In a world of complexity, focus on the basics

Taylor Armerding

Use a simplified, prioritized, shared standard for security

Sager said in 2001 he "shifted my thinking" on sharing government security recommendations with the public. "I got permission to release all the security guidance that we were developing for the DoD to the public," he said. You could go to and get the same security guidance as the DoD. It was all designed to be unclassified and sharable."

But, he said, it eventually became clear to him that despite his good intentions, this had contributed to the "fog of more." A private-sector associate told him that while he appreciated all the information, that he was, "drowning in this stuff. I need to know what should I do now. Not everything, but now."

That, Sager said, led him to convene a meeting with colleagues he trusted, where they whittled the list of "everything" down to 10 crucial security practices. That, in turn was eventually adopted by the SANS Institute as a community consensus project, "and took on a life well beyond anything we expected. And it started with nothing more grandiose than the question: What should people do first?'"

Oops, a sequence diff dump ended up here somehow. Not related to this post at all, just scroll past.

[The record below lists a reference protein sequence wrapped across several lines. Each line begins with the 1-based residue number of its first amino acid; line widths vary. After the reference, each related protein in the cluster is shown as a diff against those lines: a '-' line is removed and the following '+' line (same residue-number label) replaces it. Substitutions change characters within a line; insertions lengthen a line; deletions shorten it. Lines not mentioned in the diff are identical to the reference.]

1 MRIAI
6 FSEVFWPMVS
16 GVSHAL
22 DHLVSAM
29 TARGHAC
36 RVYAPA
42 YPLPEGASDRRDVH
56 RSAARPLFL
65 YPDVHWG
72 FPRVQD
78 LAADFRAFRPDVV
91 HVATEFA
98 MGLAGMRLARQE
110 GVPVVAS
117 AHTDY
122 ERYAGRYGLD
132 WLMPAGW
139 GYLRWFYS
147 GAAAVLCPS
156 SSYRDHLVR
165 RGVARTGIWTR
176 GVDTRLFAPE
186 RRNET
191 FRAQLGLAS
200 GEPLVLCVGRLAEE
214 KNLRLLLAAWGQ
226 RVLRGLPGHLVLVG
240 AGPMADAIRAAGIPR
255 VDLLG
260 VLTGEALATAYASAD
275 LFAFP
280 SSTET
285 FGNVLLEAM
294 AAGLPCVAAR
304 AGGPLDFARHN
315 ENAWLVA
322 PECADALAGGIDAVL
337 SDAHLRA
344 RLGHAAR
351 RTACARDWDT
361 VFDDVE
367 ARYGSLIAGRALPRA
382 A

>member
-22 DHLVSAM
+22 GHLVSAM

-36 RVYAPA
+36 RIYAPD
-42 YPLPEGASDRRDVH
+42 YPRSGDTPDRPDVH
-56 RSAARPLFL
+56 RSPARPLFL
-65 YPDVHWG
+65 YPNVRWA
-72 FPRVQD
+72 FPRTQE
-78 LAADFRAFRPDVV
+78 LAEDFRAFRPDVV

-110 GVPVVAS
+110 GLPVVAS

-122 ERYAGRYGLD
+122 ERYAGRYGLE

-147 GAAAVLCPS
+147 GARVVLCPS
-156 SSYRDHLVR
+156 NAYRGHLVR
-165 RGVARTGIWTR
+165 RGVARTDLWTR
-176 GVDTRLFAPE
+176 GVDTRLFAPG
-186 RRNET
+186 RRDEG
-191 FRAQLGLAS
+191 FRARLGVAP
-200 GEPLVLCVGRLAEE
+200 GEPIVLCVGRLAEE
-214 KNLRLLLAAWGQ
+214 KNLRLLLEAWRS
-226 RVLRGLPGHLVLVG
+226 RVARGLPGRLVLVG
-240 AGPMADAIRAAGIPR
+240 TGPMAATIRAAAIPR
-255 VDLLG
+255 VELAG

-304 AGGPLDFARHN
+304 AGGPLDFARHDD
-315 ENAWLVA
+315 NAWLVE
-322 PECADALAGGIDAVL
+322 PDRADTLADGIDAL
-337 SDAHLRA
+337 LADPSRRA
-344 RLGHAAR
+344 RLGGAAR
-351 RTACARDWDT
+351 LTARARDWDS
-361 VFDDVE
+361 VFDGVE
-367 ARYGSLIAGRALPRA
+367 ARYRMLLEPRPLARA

That became part of what is now SANS' well-known "Top 20" list, the first five of which are: Software whitelisting; secure standard configurations; application security patching; system security patching; and no administrative privileges while browsing the web or reading email.

"This is based on the 80/20 concept of security that most of your value is derived from a small set of things," Sager said. "It really matters, because that's how we're getting eaten alive. If you can't handle this, you can't handle more sophisticated threats."

And that led to his final thought on leadership: "The most common mistake of strong leaders I saw," he said, "was that they were great at telling you new things to do, but not so great at telling you what to stop doing.

"A lack of focus and priority is often a great weakness," he said, recalling the late Apple cofounder Steve Jobs saying he was just as proud of the 10,000 things Apple didn't do as the 10 things it did.

"If everything is important, then nothing gets done," he said.

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